Tuesday, December 15, 2015

First week in the Himalayan Kingdom









 SO the flight into Paro from Bangkok was absolutely beautiful. The fear factor scale was not as I had read or feared. Yes, we flew very close to a few very large mountains, had a big right hand bank turn before landing, but no turbulence. We were lucky, on a windy day I think our experience would of been different. The plane had a quick stop in India, kids jumped off the plane just to say they had been in India. Not sure if that qualifies for  another travel patch for Owens backpack, thinking one might have to leave airport for that justification. We had a clear view of the Himalayas on the short 25 minute flight. So happy to see Daddy and breathe in the beautiful mountain air after spending 3 days in Bangkok. The international airport in Bhutan is in Paro, whereas the capital is Thimphu. There is nowhere flat in Thimphu to put an airport. The whole country is covered with mountains. After the hour and half drive we arrived at the apartment that HVO puts up its volunteers. The apartment is right in town, Brad can walk to hospital and kids and I can walk to most places in the city. Thimphu is the only capital city to not have one traffic light. They have a traffic cop in the middle of town that helps direct traffic.  The apartment is very basic, a lot cold and the beds are like sleeping on concrete. Lindsey is convinced she has slept on softer mats while camping....she might be right. We don't plan on spending much time in the apartment, as it seems our schedules are filling up.
We are on the third floor.
open space off kitchen

One of the three bedrooms

kitchen
my neighbor, who has no running water
lounge
We were off to a pretty quick start once we arrived. I knew that the sooner the kids and I got settled we would  feel more comfortable and relaxed in our new environment. Brad had arranged for Skyler to play soccer every morning with the National team at the National stadium. Owen takes his rugby ball and teaches the other local boys how to play.  Lindsey and I usually go for a run, there is a beautiful track near the stadium or a beautiful run up to the golden Buddha Dordenma.



The National Stadium


The Buddha Dordenma is a 50 m tall steel statue that commands the entry to Thimphu.








Wherever we go in the Thimphu, there are packs of dogs. They are rarely kept as pets and instead live alongside humans in their own social groups. They are given food by the families or by the monks at the many monasteries. As Bhutan has become more developed the population of stray dogs has gotten out of control especially here in the capital city of Thimphu. Bhutan is a Buddhist country, and at certain times of the year the sale of meat is banned-but there is a black market. The dogs live off the waste product, since Bhutan is such a small developing country there is not yet a regulated mechanism of disposing the unsold meat. The growing number of dogs and the growing number of high-end tourism was beginning to clash. The dogs bark and howl ALL night long. Peaceful sleeping is impossible to come by. The International Humane Society got involved in 2009 and has sterilized 50,000 dogs. We had heard about a Vet from France by the name of Marianne. She has been here for 19 years with her partner Hendrix, who is Dutch. She runs the Buhtan Animal Rescue Center (BARC). She has over 200 dogs, a few cats, a pig and 20 monkeys. We contacted her once we arrived and have been going up to help out everyday since. It is 30 minutes outside of town, so we take a taxi up to her place and catch a ride back down the mtn. in the employee car. We have done everything from washing dirty puppies, helping sterilize puppies, organize her medicines, brushing the handicap dogs and lindsey has assisted with a surgery. She does not euthanize the dogs unless it is the last option. There are dogs that are paraplegic, quadriplegic, missing legs, eyes, ears. She even gives dogs chemotherapy, and has homemade wheelchairs for her dogs. She oozes compassion for all animals out of her every pore. Lindsey watched her give mouth to mouth to a dying cat. I accidentally made the comment about how delicious the fish are in Fiji and she promptly told me that I should not eat fish because each fish has a Mom and Dad. The kids seem to really enjoy going up to help and there is always plenty to do. We come home tired, dirty and hungry and full of awe and inspiration. She also has no filter with all of her funny stories so I often have to close Owens ears as she tells her stories.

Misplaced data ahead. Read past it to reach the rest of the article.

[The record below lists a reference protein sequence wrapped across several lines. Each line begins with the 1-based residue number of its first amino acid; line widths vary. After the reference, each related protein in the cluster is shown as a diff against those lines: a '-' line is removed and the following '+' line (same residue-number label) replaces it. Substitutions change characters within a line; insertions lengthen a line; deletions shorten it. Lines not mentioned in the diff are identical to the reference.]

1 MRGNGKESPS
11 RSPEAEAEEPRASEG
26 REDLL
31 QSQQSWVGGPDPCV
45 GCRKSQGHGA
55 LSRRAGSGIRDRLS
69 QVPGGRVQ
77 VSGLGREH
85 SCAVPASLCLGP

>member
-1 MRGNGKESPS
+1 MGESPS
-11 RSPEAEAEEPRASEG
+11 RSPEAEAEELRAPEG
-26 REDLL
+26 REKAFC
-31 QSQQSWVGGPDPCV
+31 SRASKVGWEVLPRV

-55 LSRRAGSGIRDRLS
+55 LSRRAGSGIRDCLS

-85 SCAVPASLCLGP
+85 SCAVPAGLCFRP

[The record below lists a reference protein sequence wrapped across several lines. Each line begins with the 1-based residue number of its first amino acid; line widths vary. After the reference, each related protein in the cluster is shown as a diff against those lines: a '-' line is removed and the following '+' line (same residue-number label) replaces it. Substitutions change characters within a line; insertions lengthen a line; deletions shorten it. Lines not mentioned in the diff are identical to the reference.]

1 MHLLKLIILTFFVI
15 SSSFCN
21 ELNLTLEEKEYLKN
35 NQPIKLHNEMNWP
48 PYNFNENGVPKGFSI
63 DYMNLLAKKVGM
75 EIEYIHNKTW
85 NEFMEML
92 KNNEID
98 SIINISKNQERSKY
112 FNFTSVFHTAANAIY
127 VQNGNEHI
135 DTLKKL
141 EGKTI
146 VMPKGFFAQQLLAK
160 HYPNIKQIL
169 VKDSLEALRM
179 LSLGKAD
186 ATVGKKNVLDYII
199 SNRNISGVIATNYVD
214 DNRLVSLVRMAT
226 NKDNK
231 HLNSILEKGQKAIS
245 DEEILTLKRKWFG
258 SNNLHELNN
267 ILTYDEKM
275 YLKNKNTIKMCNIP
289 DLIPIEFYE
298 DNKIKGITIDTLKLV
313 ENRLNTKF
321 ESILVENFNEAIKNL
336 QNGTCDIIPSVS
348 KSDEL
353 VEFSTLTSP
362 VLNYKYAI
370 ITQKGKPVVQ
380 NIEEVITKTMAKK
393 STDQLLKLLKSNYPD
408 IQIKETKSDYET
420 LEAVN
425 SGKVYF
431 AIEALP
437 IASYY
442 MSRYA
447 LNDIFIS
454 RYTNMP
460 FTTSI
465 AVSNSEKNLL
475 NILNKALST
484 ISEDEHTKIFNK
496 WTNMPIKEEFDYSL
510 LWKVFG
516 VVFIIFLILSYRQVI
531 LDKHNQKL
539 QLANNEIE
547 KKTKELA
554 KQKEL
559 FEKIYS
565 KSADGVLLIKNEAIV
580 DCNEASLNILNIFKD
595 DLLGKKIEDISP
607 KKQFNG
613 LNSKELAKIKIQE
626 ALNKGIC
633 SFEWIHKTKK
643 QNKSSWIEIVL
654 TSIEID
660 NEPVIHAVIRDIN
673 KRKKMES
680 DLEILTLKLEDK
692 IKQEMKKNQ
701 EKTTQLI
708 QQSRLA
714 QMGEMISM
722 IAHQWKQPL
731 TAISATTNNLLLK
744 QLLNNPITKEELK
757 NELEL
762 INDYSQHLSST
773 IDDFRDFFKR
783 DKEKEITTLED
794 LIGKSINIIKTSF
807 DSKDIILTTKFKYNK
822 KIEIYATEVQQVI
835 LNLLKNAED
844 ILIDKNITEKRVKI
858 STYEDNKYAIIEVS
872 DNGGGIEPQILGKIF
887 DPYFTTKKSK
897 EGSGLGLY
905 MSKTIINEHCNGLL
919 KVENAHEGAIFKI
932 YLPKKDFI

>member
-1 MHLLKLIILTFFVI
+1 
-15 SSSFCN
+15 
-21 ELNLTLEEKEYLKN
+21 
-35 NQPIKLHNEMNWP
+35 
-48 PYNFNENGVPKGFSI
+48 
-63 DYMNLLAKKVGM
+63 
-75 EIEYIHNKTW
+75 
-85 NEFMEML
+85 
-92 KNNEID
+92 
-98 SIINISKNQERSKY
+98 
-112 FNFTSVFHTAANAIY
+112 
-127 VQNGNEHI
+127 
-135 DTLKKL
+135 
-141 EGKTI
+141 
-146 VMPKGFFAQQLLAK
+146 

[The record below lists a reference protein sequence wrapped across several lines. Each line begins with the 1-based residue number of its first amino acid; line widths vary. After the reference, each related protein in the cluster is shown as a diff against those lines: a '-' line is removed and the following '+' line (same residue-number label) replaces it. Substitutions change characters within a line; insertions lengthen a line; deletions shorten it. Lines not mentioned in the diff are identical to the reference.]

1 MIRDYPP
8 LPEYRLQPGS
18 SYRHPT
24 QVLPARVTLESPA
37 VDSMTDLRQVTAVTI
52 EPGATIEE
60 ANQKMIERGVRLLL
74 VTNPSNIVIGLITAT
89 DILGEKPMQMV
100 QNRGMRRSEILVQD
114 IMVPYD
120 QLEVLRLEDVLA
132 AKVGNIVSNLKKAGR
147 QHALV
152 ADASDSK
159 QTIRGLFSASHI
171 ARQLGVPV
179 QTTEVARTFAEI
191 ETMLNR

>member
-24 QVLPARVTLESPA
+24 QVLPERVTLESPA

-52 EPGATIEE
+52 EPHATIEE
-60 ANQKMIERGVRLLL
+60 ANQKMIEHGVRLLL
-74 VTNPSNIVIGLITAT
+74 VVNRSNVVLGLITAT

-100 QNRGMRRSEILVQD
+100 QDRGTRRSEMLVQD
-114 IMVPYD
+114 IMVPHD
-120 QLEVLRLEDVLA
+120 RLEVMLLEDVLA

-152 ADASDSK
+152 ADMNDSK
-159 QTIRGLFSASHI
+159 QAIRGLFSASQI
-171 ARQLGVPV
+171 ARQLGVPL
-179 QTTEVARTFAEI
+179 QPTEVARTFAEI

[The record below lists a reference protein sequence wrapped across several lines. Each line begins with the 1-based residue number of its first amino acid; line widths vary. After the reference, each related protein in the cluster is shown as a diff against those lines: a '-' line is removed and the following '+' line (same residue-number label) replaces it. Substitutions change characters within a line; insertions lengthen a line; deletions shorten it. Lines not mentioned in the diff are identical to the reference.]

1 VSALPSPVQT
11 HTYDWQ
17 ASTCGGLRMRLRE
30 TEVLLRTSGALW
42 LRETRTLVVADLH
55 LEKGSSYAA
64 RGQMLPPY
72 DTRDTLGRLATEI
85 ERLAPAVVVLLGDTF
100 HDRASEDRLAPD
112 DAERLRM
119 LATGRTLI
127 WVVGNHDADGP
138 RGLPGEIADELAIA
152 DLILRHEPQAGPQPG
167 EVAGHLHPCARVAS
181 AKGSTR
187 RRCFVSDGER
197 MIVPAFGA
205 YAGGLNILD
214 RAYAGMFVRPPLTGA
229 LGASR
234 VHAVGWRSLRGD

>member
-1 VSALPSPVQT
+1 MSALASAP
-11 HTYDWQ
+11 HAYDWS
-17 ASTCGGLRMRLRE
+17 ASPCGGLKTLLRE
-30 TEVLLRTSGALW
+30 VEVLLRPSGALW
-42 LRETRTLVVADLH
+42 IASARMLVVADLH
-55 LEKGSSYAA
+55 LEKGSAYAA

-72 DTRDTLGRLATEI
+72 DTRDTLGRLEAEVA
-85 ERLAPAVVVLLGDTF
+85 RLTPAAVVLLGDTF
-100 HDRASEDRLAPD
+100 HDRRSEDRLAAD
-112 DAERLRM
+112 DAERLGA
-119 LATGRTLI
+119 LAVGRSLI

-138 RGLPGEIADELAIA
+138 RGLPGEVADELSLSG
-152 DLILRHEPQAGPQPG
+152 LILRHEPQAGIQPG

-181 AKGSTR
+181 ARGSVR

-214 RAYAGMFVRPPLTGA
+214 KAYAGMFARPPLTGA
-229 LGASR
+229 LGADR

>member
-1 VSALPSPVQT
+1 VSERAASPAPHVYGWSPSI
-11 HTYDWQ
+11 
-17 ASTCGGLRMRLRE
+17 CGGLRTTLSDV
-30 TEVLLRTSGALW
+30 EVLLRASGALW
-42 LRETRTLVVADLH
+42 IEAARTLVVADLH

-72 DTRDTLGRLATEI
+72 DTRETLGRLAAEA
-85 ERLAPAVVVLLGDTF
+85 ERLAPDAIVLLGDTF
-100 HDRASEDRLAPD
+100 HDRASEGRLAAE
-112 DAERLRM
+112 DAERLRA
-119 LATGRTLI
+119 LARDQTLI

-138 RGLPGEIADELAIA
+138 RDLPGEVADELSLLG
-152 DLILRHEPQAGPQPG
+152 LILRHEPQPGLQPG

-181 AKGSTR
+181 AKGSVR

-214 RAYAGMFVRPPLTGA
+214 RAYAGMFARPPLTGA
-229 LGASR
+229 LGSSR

These dogs control our block, they meet us every morning and walk us up to apartment every night.  The kids have named each one of them and we feed them our leftovers. They are very sweet dogs until another dog from another part of town comes into their territory. 







This is BoBo, one of the 200 dogs at the property. Marianne assures me that he is friendly even though he reminds me of Cujo, and she took him in because of his vicious dog bites to his owners. 

Getting ready for surgery




The 8 filthy puppies that we spent all afternoon taking care of, they had mites, scabbies and lice. They are Tibetan Mastiffs. I am still itching just thinking about it. 

2 comments:

  1. Great to read about your adventures.

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  2. Wow! What an amazing experience! I am totally in awe of your family as I really would not have the courage to do what you do. ��

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